The Big Issue story: “A Rocking Release”, August 2013

A story for The Big Issue #440 — a profile of Australian musician Vic Simms and his recently re-released classic album of Aboriginal protest songs, The Loner. I was proud of the way this feature came together, Simms himself helping by being very generous with his time.

Click the image for a closer look, or read the article text underneath.


Vic Simms doesn’t want to talk about prison. “I’ve been discussing it for over 40 years,” he says. “I’m pissed off with it. I’ve got grandkids. They’re going to get older and ask questions and things like this. So I don’t want to dwell too much on it.”

The request is easy, at least at first, to accommodate. Simms’s 1973 album, The Loner, was recorded at New South Wales’ notorious Bathurst Gaol, but it could have been made anywhere. Its clever combination of finger-snapping tunes and dark lyrics is the kind of concept you’d imagine dreamed up at a Sydney sound studio, not under an hour in an RCA Records mobile recording unit out the back of a country prison.

The irony is that The Loner was recorded as a PR stunt – a message from Corrective Services NSW designed to shift the public’s perception of life beyond the wall. “Conditions were atrocious at the time,” Simms recalls. “They were trying to paint me as the blossoming rose to carry on and give an impression that Vic Simms represented the prison population and this is the way it is. But it wasn’t like that at all.”

The now 68-year-old Simms – a Bidjigal man – is talking from Mascot, in Sydney’s southeast. And try as you might, a conversation about a Sandman Records remastering and re-release of The Loner naturally winds its way back to the time Simms served in Bathurst Gaol on a seven-year sentence for robbery. Mid-way through his sentence, Simms traded two packets of tobacco for an acoustic guitar and quickly set about learning to play.

But way before his time behind bars, Simms had a long history in music. He was just 11 years old when he sang his first gig with Australian rock’n’roll pioneers Col Joye and the Joy Boys, sharing the bill with Johnny O’Keefe. It was as a professional musician that Simms travelled the country and witnessed the undercurrent of racism that existed in Australian society. He vividly remembers a tour stop in Moree (which he describes as “the Alabama of western New South Wales”) with Joye, entertainer Peter Allen and pop-country singer Judy Stone. Simms was kicked out of the public pool – his only transgression the colour of his skin.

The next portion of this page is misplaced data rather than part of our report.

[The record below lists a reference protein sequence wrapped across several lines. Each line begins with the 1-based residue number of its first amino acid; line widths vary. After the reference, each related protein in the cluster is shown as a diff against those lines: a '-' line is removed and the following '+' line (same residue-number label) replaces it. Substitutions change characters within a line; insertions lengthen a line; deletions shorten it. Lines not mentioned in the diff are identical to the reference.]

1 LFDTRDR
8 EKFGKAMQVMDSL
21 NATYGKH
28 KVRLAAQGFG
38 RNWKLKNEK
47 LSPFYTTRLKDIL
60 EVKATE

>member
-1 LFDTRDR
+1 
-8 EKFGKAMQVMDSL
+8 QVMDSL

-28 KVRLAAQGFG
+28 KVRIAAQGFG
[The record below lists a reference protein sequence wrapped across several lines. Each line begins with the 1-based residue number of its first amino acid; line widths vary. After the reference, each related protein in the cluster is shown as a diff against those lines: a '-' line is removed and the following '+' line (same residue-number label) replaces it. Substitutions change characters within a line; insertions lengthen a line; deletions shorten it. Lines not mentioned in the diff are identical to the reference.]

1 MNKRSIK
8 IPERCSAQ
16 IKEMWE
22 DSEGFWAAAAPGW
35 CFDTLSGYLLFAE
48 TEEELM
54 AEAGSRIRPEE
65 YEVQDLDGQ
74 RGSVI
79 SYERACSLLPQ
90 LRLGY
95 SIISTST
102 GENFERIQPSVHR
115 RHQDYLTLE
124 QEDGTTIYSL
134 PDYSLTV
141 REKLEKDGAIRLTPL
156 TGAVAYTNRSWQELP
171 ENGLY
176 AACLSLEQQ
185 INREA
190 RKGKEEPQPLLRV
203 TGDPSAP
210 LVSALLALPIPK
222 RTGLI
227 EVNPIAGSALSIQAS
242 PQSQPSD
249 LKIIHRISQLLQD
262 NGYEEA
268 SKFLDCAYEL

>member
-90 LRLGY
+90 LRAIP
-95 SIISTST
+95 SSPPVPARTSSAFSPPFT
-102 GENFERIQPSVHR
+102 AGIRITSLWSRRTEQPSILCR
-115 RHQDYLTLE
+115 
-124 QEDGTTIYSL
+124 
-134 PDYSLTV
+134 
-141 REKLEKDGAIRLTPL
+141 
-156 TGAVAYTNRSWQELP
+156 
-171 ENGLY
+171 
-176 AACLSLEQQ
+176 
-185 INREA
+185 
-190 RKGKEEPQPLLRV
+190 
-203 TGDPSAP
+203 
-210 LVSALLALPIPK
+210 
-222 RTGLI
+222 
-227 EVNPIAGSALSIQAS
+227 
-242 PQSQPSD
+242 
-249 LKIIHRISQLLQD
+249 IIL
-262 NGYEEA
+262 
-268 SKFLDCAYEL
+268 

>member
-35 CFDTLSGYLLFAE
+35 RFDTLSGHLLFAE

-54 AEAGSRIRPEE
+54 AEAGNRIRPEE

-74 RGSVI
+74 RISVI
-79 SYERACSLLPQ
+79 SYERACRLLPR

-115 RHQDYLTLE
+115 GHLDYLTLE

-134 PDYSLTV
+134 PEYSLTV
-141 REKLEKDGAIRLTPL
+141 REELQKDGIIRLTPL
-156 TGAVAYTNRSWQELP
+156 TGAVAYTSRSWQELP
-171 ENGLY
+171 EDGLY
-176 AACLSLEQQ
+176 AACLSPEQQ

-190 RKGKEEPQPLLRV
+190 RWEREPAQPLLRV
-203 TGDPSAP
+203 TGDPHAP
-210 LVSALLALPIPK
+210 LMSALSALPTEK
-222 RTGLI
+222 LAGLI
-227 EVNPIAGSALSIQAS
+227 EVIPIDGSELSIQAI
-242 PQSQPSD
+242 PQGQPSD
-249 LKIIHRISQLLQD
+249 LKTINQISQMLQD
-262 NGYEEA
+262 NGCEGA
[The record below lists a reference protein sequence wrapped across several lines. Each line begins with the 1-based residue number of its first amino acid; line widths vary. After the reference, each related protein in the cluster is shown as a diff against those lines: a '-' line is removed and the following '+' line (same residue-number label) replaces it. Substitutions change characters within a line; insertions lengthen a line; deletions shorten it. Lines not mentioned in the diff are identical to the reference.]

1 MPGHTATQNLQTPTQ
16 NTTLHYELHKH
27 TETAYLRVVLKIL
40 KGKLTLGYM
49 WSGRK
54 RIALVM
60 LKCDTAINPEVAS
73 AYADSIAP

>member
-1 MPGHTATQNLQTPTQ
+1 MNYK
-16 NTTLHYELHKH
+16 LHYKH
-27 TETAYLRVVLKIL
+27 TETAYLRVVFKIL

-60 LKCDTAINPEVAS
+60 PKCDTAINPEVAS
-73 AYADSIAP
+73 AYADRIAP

“My bandmates had seen the commotion going on,” he explains. “Peter Allen walked over and asked what the matter was. I said, ‘I’ve gotta leave, but you stay and enjoy yourselves.’” But Allen challenged the pool attendant, Simms says, “and [the attendant] replied… ‘You can stay, but this boy’s gotta go. [So] Allen offered an expletive or two: ‘Well, you can stick your pool up your arse. We’re outta here!’ Every time I caught up with Peter afterwards…even when he was really, really ill, he said, ‘Never forget that day at Moree. We stuck it to them, didn’t we?’ And I said, ‘Yeah, you did, brother.’ And I never forget that. Just a wonderful, wonderful man.”

It’s these sorts of stories that provide a through line for The Loner. On the album’s opening cut, ‘Get Back into the Shadows’, Simms sings the true story of being told to stand at the back of a bar, away from the white patrons. There are other songs with similar themes such as ‘Little Barefoot Urchin’ and ‘Stranger in My Country’. Matched to the spritzy tunes, they make for an album almost subversive in nature.

Bizarrely, the authorities didn’t seem to notice, so concerned were they with casting Simms as the shining light of the New South Wales prison system. The singer was treated to new clothes and toured prisons throughout the state, as well as playing the Sydney Opera House: “I thought I was going from one big house to another big house,” he observes wryly.

It didn’t last. Simms and his fellow inmates soon realised he was being used, the performances a diversion from the dreadful conditions in Bathurst Gaol and subsequent riots of 1974. “They pulled me aside and said, ‘Look, you’re our mate…all is not rosy on the other side of the fence and this is the impression that they want you to create.’ I said, ‘Yeah, you’re right.’ So I said, ‘That’s it. No more. The Vic Simms show is over.’”

Simms only returned to public performances after his release from prison in 1977. He would later work the club circuit and Aboriginal country music festivals, carving out a living as an entertainer. He even toured federal and state penitentiaries in North America with fellow Aboriginal singer-songwriters Roger Knox and Bobby McLeod.

But it’s The Loner that continues to define him. The songs seem to have a greater traction in the new millennium, when white Australians are more conscious of the plight of Aboriginal people. And musicians around the country are keying into the album’s importance, with Roger Knox recording his own version of ‘Stranger in My Country’ while Brisbane musician Luke Peacock has enlisted Nick Barker, The Saints’ Ed Kuepper and You Am I’s Rusty Hopkinson to record new interpretations of songs from the album. Even a few live performances aren’t out of the question.

“I’m astounded,” Simms says. “I never would have thought this. I never would have envisioned it having this sort of reaction. For an Aboriginal man to get these accolades, it’s just a wonderful thing.”

by Matt Shea

The Loner is out now through Sandman Records.

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